Figure 2 shows the number of seroconverted birds in a third study as quantified by hemagglutination inhibition (HI) titer (HI U/mL) of serum samples taken at the time intervals indicated as dpi. None of the 8 naturally infected birds given plain water seroconverted during the 28 days of the trial. In contrast, the 8 naturally infected chickens raised on IFN-water all seroconverted by 10 dpi (8/8), as did the overtly infected birds. Similar results were observed in 2 other trials. In all, 4 independent comparable trials were conducted, representing 2 AGP and 2 HI tests (Table 1). The marked contrast in the fraction of naturally infected birds that seroconverted on plain water and IFN-water is evident.
Although the sensitivity of LPAI to the action of IFN is well documented (10,11), rChIFN-α in the drinking water may have been exacerbating the infection, thereby leading to high levels of virus and antigen and high levels of seroconversion. This possibility was tested by using quantitative real-time reverse transcriptase (qRRT)–PCR to determine the amount of avian influenza virus in tracheal samples at 2, 4, and 10 dpi. Table 2 shows that within the error expected from testing individual chickens, the amount of infectious particle equivalents were not significantly different in birds given plain water or IFN-water. Thus, that more avian influenza virus antigen was produced in chickens that were given IFN-water is an unlikely explanation.
Although the role of IFN as an adjuvant when delivered perorally has been established in mammals (12), our data demonstrate for the first time, to our knowledge, that avian IFN administered in drinking water to naturally infected chickens lowers the threshold of antigen required to stimulate the adaptive immune response to an LPAI isolate. As a consequence, the action of perorally administered rChIFN-α in effect creates super-sentinel chickens that seroconvert in response to levels of antigen that would otherwise go undetected. Super-sentinel chickens would thus provide a novel means of detecting otherwise inapparent infections of LPAI, thereby buying time for its control or eradication.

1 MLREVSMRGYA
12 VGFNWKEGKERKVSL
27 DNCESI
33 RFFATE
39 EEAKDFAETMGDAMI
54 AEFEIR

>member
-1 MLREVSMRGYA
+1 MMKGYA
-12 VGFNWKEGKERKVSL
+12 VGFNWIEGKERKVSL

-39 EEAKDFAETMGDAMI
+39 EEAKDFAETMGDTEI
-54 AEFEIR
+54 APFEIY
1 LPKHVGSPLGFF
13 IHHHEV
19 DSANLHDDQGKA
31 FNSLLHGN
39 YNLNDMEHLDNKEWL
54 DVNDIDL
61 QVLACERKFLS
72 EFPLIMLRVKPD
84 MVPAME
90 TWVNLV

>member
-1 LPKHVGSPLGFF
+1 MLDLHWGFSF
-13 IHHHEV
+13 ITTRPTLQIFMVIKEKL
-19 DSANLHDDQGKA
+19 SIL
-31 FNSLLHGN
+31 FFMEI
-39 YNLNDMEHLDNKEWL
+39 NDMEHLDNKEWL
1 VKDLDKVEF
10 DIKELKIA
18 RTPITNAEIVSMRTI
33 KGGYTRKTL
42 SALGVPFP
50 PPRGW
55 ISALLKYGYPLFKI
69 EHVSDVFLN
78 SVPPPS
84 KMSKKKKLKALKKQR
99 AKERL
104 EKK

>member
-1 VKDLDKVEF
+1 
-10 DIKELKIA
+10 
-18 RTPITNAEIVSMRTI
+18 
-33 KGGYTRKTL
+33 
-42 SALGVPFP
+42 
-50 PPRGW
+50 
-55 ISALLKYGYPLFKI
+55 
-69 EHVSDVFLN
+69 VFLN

We envision the introduction into a large flock of a number of small cages containing chickens in which IFN-water replaces plain water. These super-sentinel chickens will serve as sensitive early detectors of LPAI, like the proverbial canary used in mines to detect low levels of toxic gases. Because of the cross-reaction between chicken and turkey IFN-α (5,13), super-sentinel turkeys could likely be created in a similar manner. Super-sentinel birds could be replaced every month and possibly returned to production.
All strains of chickens tested, including those in the People’s Republic of China, have proved to be sensitive to the action of rChIFN-α (14). Genetically engineered production of rChIFN-α (15), treatment with it optimized for dose and duration, and its long half-life in water may make it economically feasible to convert many birds in a flock to super-sentinel status. It also may be prudent to set up super-sentinel birds in areas of high risk for avian influenza virus outbreaks, such as live-bird markets. Surveillance of other families of birds might be possible with species-specific IFN. Further studies are required to test these possibilities and the extent to which rChIFN-α functions as an adjuvant with other strains of avian influenza virus and chickens.
Dr Marcus is professor of molecular and cell biology at the University of Connecticut, Storrs. He has a long-standing interest in the chicken interferon system, including its cloning, expression in the developing embryo, and the sensitivity of influenza viruses to the antiviral action of interferon.
We thank David L. Suarez for the qualitative real-time reverse transcriptas–PCR assays.
This research was supported by US Department of Agriculture grant 58-1940-0-007 through the Center of Excellence for Vaccine Research at the University of Connecticut. The study benefited from the use of the Animal Cell Culture Facility of the Biotechnology/Bioservices Center at the University of Connecticut.
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Suggested citation for this article: Marcus PI, Girshick T, van der Heide L, Sekellick MJ. Super-sentinel chickens and detection of low-pathogenicity influenza virus. Emerg Infect Dis [serial on the Internet]. 2007 Oct [date cited]. Available from http://wwwnc.cdc.gov/eid/article/13/10/06-1552